When jaw pain disrupts your daily routine, it can be difficult to concentrate on anything other than the dull constant ache or sharp stabbing sensation in your mouth. The reasons behind jaw pain can vary from mild to severe health issues. From dental hygiene to a possible sign of a heart attack, here are all of the most common culprits behind that jaw discomfort.
If you notice a strong, pulsating pain in your jaw, then it could be a sign of a heart attack. Especially if this pain is accompanied by other heart attack symptoms, including shortness of breath, dizziness, cold sweats, and indigestion, seek medical help immediately.
“Sometimes the manifestation of a heart attack or some cardiac event can be felt in the jaws, the teeth and the neck. It’s not just the left side; it can happen on the right side, too, especially for females,” explained Dr. Steven Bender, clinical assistant professor and director of the Center for Facial Pain and Sleep Medicine at Texas A&M College of Dentistry. “The pain is a sign. It’s an indicator that something is happening right then, right in that moment. It may come and go depending on the severity, just like people who say ‘I thought it was heartburn,’ and it comes and goes. It’s the same thing with the jaw pain. It may come and go, and people may not attribute it to a cardiac event.”
About 5-12% of people worldwide suffer from a TMJ disorder, or a temporomandibular joint disorder, which causes pain and limited movement in the jaw. Common symptoms of TMJ include difficulty chewing or talking, and a “clicking” or locking of the jaw. Moreover, women are twice as likely to develop TMJ, according to the National Institute of Dental and Craniofacial Research (NIDCR).
There are a number of reasons as to what causes TMJ, including recent injury, overuse, arthritis, teeth grinding, or misalignment of your jaw. Although it is important to consult a doctor for proper treatment, there are several home remedies that can help soothe the pain. Applying a cold or hot compress as well as eating soft foods and taking anti-inflammatory medications are all good ways to manage the discomfort.
Too. Much. Stress.
It should come as no surprise that grinding or clenching your teeth can cause major muscle soreness in the jaw overtime. If left unaddressed, teeth grinding and jaw clenching can lead to dental damage overtime, in the most severe instances.
The trickiest part about jaw clenching is that in many instances, it occurs during people’s sleep. However, because it is such a common issue, there are many simple ways to address jaw clenching and teeth grinding. Wearing a mouth guard to sleep, as well as regularly practicing relaxation techniques that can help relax your jaw muscles are both good ways to deal with the jaw soreness.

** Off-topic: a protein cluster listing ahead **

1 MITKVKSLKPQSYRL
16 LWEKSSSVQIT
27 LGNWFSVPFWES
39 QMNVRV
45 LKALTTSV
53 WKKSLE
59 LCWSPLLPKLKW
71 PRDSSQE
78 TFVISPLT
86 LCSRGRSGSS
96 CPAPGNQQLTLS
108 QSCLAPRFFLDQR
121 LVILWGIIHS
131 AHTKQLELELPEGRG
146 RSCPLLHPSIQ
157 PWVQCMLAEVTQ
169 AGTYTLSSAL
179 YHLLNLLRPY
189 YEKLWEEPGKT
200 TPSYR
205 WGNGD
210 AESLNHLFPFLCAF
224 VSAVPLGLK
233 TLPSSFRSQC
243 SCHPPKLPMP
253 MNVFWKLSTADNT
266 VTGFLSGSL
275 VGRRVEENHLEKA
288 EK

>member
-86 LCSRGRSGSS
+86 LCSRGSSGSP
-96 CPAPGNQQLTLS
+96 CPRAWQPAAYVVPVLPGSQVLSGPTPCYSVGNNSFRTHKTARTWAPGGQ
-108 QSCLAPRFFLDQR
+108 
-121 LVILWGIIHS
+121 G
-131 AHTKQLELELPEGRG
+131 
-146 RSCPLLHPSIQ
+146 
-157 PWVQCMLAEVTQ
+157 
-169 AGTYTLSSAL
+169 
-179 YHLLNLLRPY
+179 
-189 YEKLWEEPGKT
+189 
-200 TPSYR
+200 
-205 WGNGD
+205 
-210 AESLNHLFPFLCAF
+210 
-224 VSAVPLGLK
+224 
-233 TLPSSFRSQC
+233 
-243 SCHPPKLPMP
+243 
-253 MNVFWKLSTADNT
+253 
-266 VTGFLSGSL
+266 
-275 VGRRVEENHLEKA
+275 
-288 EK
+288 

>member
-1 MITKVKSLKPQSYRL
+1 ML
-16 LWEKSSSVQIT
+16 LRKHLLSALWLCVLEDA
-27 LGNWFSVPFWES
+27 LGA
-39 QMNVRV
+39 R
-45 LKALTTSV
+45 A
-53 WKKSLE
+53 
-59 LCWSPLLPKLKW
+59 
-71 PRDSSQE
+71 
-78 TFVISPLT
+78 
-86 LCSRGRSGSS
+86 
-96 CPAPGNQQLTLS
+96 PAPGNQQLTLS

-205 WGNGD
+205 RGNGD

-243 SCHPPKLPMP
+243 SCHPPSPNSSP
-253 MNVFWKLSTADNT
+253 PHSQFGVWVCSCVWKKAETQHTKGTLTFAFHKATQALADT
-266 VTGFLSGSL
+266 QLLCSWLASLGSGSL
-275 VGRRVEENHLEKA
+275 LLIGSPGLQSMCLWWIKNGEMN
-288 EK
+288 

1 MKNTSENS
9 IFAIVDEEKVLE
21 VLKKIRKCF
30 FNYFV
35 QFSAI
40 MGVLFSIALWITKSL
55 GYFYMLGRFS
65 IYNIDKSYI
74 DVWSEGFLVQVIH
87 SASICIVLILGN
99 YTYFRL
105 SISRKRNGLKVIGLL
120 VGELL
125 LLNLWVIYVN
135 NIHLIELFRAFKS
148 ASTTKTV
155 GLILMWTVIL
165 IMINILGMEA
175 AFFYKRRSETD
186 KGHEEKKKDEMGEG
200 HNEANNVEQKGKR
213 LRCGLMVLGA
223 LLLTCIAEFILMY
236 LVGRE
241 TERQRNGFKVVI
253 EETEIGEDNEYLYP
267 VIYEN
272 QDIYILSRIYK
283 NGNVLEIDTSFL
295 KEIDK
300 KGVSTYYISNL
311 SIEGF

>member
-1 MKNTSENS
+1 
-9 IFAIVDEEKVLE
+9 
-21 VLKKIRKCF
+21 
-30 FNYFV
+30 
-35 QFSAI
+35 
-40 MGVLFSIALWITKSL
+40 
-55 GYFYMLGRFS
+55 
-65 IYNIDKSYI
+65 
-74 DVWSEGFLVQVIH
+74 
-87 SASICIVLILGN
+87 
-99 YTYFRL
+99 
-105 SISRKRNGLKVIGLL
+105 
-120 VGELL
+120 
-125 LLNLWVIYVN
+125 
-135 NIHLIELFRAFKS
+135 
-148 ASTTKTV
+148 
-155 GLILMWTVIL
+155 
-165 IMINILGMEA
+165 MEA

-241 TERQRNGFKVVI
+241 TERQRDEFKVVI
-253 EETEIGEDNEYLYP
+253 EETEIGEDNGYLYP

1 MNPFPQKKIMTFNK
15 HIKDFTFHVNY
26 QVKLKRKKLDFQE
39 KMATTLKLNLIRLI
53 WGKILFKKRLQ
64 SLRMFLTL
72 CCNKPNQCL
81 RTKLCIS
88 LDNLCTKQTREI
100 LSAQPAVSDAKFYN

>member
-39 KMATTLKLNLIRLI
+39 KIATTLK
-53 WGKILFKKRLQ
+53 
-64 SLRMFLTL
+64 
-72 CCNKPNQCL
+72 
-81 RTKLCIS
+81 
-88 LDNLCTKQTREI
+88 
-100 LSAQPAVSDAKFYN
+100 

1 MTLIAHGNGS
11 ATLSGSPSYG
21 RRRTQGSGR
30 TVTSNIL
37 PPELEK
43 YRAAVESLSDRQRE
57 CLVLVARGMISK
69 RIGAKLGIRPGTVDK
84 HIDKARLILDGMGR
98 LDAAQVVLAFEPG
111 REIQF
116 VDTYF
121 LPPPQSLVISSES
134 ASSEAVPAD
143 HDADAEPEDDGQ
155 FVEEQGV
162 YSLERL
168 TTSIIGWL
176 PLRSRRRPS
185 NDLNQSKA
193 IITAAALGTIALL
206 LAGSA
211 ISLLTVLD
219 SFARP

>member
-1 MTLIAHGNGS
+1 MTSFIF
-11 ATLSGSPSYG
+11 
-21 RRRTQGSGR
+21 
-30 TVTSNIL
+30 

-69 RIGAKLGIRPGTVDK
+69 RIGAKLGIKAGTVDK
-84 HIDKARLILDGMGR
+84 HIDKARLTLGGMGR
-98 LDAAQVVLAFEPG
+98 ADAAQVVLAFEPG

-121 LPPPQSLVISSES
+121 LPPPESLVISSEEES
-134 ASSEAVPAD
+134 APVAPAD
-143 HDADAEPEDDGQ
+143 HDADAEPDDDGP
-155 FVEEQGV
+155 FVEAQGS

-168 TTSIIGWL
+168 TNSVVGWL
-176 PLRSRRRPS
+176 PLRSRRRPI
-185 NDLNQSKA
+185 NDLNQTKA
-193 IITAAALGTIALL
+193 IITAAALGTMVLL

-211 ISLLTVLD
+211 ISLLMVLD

In some cases, jaw pain can be an indicator that your sinuses are inflamed. When your sinuses swell up, they can cause pressure and pain in your cheekbone, upper jaw, or upper molars, and headaches when you move your head around, Dr. Moreno Hay said to Prevention Magazine.
Although the best cure for a sinus infection often takes time, there are some steps you can take to feel better quicker. Drinking plenty of fluids, breathing in steam, and taking OTC pain relievers are some ways to quell the inflammation that’s built up in your jaw. Usually, antibiotics aren’t necessary; but if you’ve had a fever for a few days, consult a medical professional.
“Arthritis can affect any joint of the body including the TMJ,” Dr. Hay said. So just like any other areas of the body that can be targets from chronic arthritic pain, the jaw is another area prone to deterioration and aches. Usually, a strange grating or crunching sound will be the strongest indicator that arthritis is behind your jaw pain.
“The reason why an arthritic joint may make a grating noise is because the joint surfaces wear down and during movement there’s an increase in friction between bones,” Dr. Hay explained.
Other common symptoms include muscle stiffness, swelling, and pain in front of your ear or earaches.
Although rare, a serious bone infection called osteomyelitis could be the reason for your jaw pain. If you have had recent dental surgery, or hurt your mouth, or have a condition that impacts your body’s immunity, then you could be at an increased risk for this highly uncommon condition. If left untreated, the infection could cut off your blood supply and cause permanent damage to your jaw bone. Warning signs of this serious condition include pain in your actual jaw bone, redness, swelling and warmth in the area, and a fever. If you notice any of these symptoms, be sure to contact medical help right away.